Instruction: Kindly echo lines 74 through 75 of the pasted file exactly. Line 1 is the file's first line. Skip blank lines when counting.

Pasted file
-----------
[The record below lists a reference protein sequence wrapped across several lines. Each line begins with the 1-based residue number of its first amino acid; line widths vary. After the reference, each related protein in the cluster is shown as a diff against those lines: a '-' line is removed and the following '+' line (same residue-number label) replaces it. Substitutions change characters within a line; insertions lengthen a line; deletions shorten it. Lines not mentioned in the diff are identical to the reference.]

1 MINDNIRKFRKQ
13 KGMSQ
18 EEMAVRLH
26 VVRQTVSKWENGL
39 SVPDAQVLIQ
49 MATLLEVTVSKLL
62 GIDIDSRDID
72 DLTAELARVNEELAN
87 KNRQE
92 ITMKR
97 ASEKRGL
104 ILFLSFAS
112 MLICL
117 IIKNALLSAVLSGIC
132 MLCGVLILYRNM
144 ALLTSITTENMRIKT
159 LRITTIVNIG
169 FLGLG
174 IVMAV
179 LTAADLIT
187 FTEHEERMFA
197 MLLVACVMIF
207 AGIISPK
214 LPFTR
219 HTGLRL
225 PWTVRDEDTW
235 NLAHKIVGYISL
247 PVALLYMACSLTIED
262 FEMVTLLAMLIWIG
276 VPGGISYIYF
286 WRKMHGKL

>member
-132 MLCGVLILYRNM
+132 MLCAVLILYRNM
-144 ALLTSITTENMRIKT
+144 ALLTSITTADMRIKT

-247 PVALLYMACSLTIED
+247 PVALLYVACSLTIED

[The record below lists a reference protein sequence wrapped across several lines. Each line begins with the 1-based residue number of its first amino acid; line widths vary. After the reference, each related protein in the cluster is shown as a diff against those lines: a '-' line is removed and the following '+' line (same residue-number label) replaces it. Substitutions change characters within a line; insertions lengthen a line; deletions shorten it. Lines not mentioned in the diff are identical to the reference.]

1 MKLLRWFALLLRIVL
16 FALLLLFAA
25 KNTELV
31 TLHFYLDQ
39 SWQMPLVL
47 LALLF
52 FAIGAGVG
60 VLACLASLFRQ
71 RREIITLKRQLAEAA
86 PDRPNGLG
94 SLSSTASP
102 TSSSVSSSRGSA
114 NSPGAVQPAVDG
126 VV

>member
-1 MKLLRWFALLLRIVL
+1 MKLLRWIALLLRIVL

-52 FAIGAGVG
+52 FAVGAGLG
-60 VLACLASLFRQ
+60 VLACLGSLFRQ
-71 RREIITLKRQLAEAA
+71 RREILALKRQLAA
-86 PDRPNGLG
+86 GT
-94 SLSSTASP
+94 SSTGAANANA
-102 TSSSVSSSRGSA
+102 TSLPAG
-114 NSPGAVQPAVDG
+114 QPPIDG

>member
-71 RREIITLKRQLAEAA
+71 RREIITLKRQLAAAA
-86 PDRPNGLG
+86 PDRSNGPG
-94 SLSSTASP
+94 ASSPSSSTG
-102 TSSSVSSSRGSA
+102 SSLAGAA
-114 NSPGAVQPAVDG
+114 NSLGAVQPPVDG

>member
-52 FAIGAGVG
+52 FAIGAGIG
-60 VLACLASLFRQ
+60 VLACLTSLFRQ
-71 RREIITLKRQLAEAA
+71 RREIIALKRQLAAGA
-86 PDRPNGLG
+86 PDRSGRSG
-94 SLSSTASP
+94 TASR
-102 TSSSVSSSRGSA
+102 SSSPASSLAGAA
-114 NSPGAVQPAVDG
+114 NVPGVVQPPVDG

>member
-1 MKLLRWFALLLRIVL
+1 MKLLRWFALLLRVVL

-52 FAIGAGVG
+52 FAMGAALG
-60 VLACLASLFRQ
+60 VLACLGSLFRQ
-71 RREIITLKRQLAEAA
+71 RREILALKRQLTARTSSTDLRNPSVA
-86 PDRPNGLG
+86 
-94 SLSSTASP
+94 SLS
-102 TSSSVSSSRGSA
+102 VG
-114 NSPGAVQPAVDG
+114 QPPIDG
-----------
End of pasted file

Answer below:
+71 RREIITLKRQLAAAA
-86 PDRPNGLG